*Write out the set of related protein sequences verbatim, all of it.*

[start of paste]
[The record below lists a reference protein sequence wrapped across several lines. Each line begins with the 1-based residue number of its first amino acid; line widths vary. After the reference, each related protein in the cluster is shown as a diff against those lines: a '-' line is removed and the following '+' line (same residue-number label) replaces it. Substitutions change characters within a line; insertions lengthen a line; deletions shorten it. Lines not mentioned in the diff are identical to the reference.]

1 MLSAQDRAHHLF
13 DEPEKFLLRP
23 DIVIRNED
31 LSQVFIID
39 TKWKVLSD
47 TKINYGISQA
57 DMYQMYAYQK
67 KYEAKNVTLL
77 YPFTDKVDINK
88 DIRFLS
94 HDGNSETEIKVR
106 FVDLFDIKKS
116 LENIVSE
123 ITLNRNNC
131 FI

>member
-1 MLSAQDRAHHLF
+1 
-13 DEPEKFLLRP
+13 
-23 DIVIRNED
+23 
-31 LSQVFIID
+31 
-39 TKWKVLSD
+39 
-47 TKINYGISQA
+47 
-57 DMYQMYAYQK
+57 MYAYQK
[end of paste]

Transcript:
[The record below lists a reference protein sequence wrapped across several lines. Each line begins with the 1-based residue number of its first amino acid; line widths vary. After the reference, each related protein in the cluster is shown as a diff against those lines: a '-' line is removed and the following '+' line (same residue-number label) replaces it. Substitutions change characters within a line; insertions lengthen a line; deletions shorten it. Lines not mentioned in the diff are identical to the reference.]

1 MLSAQDRAHHLF
13 DEPEKFLLRP
23 DIVIRNED
31 LSQVFIID
39 TKWKVLSD
47 TKINYGISQA
57 DMYQMYAYQK
67 KYEAKNVTLL
77 YPFTDKVDINK
88 DIRFLS
94 HDGNSETEIKVR
106 FVDLFDIKKS
116 LENIVSE
123 ITLNRNNC
131 FI

>member
-1 MLSAQDRAHHLF
+1 
-13 DEPEKFLLRP
+13 
-23 DIVIRNED
+23 
-31 LSQVFIID
+31 
-39 TKWKVLSD
+39 
-47 TKINYGISQA
+47 
-57 DMYQMYAYQK
+57 MYAYQK